Robert Sobukwe was detained on the Island but held in solitary confinement in a house that was some distance from the MSP.
The four buildings that made up the Sobukwe complex were erected during World War 2 and used as barracks, mess facilities and a hygiene office for military personnel. In the 1960s it was used as a school for the children of coloured warders.
The hygiene office was used as Sobukwe’s house and a building designated as T158 served as his ablution and wash area.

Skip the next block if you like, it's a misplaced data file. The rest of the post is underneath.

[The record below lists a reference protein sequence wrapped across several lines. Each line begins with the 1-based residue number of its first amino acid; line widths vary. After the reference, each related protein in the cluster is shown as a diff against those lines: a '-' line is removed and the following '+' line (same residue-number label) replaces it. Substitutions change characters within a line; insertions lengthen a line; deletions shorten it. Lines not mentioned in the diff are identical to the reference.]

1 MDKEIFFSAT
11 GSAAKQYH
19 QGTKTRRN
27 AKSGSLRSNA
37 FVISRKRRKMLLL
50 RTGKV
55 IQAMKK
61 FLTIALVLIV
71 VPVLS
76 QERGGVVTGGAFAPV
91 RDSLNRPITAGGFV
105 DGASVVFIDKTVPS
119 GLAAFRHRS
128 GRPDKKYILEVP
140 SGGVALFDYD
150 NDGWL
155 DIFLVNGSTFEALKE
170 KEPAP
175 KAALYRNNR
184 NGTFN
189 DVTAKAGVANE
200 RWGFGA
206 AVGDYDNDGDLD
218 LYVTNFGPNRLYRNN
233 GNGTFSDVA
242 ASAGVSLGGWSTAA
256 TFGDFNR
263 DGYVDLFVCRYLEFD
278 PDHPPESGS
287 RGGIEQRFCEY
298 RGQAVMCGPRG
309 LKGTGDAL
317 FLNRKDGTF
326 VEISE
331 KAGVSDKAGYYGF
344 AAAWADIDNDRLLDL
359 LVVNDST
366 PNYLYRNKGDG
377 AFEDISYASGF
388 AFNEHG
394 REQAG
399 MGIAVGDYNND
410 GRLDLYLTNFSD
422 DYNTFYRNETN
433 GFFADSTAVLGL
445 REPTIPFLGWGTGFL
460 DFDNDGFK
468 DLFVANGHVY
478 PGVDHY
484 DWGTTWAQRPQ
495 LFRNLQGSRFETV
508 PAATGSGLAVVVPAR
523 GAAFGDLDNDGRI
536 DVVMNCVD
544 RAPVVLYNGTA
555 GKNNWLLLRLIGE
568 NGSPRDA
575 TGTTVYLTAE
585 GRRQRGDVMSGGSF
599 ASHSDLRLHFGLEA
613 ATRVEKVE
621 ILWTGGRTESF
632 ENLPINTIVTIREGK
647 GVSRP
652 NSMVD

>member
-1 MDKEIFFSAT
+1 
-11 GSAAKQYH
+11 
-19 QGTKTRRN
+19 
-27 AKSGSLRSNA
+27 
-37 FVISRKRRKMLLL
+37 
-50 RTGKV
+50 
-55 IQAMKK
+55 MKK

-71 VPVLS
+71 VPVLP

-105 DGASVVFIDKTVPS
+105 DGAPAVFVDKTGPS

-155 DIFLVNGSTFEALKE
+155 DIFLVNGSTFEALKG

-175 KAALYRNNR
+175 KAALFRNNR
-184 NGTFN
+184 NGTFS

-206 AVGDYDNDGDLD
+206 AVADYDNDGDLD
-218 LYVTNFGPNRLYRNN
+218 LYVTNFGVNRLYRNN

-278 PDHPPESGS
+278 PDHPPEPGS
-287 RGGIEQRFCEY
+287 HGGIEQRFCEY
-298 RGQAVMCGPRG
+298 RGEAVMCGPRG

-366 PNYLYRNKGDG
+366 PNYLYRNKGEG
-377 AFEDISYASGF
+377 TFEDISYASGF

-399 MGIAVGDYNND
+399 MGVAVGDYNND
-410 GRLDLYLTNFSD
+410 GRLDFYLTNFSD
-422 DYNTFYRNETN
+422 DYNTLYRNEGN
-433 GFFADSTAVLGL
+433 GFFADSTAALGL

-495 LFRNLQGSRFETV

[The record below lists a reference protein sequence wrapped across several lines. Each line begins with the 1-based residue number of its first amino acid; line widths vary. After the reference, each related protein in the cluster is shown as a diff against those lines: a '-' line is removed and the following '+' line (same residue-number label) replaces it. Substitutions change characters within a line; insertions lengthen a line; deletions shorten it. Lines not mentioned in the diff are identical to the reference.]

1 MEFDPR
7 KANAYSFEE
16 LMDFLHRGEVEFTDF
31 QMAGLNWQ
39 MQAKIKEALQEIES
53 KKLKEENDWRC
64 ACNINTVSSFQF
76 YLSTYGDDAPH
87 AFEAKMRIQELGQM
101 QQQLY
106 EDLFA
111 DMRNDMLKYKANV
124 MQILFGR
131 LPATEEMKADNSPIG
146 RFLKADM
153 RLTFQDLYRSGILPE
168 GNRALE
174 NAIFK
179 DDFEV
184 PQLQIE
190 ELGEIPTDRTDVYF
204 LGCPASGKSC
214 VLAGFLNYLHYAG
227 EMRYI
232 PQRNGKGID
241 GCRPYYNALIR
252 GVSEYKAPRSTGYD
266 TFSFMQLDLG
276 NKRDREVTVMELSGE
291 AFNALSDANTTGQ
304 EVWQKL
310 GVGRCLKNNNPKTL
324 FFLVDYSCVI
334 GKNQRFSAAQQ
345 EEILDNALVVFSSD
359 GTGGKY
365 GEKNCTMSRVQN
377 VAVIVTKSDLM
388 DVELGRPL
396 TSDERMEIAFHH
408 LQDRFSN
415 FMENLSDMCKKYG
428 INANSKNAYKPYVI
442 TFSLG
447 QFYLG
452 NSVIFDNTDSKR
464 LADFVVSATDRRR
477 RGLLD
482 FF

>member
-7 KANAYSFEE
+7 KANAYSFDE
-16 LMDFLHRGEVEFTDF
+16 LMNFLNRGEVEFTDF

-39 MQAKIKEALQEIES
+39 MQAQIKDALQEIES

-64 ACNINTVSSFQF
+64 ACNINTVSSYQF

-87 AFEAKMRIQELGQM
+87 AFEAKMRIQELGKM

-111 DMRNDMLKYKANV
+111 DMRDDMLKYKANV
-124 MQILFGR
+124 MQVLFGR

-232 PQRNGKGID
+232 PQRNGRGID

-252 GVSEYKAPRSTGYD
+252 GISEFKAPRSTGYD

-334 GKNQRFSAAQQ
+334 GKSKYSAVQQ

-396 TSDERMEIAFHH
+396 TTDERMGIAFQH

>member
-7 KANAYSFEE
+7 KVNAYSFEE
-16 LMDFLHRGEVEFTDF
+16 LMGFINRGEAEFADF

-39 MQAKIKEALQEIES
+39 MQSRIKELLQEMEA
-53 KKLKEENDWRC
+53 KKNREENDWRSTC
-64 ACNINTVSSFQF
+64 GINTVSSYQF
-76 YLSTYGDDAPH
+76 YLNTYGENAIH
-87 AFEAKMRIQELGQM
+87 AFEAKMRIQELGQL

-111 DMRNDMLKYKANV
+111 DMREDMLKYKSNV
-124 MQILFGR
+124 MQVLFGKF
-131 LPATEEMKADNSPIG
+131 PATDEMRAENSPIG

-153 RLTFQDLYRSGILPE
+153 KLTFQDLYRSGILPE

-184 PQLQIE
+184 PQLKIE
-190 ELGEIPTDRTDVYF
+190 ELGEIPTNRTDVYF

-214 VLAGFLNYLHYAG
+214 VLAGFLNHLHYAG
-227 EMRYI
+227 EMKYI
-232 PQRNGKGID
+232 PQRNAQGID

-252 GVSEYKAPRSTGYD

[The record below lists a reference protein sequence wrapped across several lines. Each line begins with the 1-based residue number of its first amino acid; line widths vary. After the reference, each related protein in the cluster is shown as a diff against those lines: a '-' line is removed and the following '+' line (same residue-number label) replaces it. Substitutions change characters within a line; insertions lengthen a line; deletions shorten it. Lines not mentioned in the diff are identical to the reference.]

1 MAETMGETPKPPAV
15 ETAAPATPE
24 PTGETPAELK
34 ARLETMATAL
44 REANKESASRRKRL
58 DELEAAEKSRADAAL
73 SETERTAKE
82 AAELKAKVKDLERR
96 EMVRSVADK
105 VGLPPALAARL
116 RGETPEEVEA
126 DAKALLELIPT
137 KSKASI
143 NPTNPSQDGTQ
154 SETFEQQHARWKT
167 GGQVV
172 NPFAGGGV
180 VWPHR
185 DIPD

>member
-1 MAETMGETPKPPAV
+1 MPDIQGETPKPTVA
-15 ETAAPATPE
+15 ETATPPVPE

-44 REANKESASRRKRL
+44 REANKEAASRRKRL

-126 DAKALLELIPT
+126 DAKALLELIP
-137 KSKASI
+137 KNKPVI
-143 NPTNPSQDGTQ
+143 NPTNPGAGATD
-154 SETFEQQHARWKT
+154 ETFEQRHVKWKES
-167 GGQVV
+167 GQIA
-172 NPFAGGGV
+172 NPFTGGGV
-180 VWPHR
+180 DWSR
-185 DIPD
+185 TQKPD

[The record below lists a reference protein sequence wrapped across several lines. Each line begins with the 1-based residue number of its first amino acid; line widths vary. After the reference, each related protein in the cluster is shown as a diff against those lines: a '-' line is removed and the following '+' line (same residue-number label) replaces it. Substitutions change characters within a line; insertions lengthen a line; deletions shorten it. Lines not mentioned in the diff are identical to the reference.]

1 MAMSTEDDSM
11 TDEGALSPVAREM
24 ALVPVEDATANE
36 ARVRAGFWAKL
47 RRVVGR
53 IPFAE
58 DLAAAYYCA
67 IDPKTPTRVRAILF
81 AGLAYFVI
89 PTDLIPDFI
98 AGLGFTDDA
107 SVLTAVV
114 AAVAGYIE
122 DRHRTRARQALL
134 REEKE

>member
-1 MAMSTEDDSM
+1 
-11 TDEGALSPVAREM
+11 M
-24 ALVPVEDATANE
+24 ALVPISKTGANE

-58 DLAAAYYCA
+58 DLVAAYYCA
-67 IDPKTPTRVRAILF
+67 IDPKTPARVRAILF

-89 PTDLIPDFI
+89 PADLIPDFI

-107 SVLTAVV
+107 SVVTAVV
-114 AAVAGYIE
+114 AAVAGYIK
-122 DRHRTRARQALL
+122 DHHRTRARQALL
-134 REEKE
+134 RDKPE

From 1963 to 1969, Sobukwe, the leader of the Pan African Congress was isolated in a small house formerly used by black warders. He was not allowed to communicate with anyone including warders and used symbolic gestures as a means of communication, when the need arose.
From 1967, his children were allowed to visit him, but they stayed in another empty bungalow.
In 1977 the complex was converted into a hostel for the dog handlers. Aggressive dogs, kept in these kennels, were brought to the Island to patrol in the double fencing of the MSP.